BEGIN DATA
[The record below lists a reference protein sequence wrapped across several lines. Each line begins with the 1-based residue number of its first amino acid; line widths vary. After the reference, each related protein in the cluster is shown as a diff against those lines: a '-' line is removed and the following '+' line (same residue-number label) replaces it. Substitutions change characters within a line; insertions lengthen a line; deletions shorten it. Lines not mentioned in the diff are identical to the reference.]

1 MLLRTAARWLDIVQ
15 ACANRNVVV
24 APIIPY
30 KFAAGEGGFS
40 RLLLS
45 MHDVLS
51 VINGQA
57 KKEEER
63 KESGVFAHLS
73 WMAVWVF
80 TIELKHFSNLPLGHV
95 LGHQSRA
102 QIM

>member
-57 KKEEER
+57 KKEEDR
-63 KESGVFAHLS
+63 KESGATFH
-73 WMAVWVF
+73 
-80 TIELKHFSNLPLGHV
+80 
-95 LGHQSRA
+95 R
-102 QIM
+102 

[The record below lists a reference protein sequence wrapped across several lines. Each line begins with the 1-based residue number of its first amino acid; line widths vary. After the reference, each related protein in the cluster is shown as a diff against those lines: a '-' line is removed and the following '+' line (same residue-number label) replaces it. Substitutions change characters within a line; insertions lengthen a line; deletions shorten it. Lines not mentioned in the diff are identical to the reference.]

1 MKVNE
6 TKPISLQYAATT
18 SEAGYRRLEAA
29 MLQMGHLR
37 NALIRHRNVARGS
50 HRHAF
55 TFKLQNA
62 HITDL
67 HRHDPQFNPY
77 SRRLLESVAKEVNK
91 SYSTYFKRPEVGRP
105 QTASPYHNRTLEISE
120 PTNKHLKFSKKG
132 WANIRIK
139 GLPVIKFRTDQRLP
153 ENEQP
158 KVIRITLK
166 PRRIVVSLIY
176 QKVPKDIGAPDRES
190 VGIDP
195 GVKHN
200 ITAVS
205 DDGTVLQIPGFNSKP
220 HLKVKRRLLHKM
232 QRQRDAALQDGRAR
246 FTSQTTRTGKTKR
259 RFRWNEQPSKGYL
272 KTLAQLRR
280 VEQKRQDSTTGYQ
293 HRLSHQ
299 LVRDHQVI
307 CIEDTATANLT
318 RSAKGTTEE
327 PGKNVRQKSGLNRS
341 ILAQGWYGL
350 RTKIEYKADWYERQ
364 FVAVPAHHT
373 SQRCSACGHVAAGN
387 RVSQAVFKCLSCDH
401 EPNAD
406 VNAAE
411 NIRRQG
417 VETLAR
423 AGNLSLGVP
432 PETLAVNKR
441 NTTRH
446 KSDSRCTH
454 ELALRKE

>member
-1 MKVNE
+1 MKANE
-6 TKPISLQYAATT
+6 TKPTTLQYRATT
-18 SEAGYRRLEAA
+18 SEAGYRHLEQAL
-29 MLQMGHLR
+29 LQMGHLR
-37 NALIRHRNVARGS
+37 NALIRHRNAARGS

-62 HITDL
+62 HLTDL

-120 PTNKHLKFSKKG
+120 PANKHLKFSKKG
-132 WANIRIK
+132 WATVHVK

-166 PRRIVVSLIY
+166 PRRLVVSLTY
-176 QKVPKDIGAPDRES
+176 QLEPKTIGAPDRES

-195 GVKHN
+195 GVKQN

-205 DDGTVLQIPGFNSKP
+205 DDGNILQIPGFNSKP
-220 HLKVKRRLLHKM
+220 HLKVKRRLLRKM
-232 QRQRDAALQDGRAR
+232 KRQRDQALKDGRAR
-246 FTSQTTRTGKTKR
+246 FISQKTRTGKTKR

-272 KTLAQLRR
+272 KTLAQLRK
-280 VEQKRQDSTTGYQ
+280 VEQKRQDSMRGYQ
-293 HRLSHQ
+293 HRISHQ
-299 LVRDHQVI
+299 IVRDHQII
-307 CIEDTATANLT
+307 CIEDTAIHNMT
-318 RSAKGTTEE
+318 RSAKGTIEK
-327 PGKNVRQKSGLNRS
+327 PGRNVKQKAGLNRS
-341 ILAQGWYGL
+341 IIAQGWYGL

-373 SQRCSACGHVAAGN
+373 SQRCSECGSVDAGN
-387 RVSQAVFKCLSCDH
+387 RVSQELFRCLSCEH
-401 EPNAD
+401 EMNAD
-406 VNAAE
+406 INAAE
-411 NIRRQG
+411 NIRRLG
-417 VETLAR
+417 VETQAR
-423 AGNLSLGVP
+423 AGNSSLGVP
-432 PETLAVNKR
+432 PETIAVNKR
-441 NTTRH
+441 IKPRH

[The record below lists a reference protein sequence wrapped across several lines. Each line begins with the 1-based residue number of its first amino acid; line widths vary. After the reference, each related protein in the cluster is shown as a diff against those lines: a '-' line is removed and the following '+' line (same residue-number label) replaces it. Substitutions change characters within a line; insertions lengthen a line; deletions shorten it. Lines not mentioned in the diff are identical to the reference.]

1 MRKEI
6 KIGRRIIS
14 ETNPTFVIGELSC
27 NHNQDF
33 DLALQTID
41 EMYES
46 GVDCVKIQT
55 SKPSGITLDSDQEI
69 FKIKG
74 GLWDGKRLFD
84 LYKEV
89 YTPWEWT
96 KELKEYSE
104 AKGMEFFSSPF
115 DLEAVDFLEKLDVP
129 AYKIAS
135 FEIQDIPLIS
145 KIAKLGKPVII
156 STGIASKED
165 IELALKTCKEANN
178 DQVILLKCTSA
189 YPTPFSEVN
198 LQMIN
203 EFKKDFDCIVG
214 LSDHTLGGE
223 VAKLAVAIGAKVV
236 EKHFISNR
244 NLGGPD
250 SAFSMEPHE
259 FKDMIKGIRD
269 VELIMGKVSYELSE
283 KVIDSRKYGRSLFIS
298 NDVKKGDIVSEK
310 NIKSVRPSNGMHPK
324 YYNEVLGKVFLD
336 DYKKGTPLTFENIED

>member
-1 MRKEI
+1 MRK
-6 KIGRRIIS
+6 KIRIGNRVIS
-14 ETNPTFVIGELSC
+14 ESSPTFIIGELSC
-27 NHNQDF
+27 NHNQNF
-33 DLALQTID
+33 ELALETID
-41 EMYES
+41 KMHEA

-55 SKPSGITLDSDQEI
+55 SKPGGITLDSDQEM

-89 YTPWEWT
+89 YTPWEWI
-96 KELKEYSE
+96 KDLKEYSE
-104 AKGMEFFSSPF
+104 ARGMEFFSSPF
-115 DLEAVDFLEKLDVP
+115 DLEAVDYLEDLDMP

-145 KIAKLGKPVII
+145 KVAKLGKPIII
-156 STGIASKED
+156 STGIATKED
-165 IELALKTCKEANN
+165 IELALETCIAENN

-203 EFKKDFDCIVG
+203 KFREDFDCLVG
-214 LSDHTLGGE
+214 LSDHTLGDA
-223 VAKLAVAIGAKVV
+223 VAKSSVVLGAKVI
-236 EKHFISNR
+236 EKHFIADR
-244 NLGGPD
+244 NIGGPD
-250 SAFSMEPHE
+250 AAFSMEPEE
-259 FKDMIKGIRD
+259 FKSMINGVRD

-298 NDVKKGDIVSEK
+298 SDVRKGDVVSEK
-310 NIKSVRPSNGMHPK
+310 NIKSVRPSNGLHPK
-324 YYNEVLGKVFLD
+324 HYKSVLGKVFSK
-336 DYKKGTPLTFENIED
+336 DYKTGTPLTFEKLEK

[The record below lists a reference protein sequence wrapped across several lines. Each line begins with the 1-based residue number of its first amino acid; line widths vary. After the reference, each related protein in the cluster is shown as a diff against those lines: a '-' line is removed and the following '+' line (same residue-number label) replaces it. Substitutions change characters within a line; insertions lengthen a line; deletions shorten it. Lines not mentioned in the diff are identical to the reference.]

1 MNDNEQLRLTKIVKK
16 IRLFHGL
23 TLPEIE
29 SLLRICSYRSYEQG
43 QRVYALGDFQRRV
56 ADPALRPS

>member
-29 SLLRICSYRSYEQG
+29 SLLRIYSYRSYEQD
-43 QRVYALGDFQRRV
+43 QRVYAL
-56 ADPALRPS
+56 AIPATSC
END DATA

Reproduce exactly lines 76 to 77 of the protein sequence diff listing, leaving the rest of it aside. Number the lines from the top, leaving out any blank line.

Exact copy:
454 ELALRKE

>member